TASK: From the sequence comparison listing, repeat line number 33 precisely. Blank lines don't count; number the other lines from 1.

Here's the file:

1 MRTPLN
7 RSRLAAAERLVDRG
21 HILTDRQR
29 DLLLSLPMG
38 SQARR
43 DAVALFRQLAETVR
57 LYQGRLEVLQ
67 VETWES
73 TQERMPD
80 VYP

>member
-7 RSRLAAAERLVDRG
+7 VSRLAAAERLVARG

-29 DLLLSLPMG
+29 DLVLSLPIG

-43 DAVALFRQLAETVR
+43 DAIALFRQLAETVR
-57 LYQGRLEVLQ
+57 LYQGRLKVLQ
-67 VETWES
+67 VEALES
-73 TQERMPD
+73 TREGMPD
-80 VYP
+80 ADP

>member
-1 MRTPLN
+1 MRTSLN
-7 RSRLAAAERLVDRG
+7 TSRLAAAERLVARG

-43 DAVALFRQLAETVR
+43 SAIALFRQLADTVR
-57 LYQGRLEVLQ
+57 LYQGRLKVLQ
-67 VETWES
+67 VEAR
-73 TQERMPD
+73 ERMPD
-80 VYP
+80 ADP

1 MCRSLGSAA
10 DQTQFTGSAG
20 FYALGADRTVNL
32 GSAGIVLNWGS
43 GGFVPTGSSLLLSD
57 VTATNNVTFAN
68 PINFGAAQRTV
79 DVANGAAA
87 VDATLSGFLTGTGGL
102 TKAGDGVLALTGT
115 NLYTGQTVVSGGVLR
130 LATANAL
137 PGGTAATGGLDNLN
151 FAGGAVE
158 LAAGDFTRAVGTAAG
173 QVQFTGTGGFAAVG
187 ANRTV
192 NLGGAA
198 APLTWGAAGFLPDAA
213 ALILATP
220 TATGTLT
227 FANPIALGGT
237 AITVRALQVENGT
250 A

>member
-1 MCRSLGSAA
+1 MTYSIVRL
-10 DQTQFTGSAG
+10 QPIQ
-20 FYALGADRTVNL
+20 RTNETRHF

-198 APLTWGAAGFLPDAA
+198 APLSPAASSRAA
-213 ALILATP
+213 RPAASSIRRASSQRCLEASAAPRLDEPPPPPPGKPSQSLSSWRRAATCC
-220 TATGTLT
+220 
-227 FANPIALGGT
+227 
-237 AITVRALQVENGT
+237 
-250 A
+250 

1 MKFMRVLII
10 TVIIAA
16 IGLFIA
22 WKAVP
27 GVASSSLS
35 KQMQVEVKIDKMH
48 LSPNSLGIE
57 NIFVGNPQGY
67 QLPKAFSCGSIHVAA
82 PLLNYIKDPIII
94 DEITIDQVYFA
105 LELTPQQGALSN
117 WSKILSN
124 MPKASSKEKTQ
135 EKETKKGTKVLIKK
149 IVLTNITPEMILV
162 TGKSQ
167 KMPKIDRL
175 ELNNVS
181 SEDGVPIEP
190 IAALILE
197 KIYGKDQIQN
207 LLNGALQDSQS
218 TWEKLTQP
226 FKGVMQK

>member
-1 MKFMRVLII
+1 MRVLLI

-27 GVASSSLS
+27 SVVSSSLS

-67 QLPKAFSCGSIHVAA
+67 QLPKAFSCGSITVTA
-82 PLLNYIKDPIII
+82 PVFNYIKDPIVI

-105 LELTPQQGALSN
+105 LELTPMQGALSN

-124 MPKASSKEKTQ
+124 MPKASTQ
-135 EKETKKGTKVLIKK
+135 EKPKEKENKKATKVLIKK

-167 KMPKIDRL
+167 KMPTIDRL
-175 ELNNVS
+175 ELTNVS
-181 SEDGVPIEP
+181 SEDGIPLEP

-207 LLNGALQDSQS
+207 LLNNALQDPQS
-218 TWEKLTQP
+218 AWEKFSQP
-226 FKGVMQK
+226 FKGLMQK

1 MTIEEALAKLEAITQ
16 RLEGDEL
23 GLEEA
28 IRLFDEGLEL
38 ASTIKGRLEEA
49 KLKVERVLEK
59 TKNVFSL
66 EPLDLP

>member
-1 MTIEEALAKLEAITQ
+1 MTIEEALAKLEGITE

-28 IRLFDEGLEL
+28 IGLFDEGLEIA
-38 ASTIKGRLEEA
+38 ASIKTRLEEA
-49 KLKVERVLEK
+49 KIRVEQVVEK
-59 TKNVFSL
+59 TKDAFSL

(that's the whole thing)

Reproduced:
-57 LYQGRLEVLQ